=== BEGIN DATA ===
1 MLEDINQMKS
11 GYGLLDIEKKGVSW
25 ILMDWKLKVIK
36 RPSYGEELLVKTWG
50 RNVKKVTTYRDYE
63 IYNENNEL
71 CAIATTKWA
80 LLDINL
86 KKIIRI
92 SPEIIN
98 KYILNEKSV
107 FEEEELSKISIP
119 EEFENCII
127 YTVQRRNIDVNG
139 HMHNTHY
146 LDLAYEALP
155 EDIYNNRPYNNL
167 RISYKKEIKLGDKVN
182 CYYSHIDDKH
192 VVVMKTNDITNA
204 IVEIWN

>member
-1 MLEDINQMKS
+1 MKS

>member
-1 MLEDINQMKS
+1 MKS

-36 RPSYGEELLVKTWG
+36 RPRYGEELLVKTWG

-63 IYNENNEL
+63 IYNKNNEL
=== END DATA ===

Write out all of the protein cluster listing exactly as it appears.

1 MLEDINQMKS
11 GYGLLDIEKKGVSW
25 ILMDWKLKVIK
36 RPSYGEELLVKTWG
50 RNVKKVTTYRDYE
63 IYNENNEL
71 CAIATTKWA
80 LLDINL
86 KKIIRI
92 SPEIIN
98 KYILNEKSV
107 FEEEELSKISIP
119 EEFENCII
127 YTVQRRNIDVNG
139 HMHNTHY
146 LDLAYEALP
155 EDIYNNRPYNNL
167 RISYKKEIKLGDKVN
182 CYYSHIDDKH
192 VVVMKTNDITNA
204 IVEIWN

>member
-1 MLEDINQMKS
+1 MKS

>member
-1 MLEDINQMKS
+1 MKS

-36 RPSYGEELLVKTWG
+36 RPRYGEELLVKTWG

-63 IYNENNEL
+63 IYNKNNEL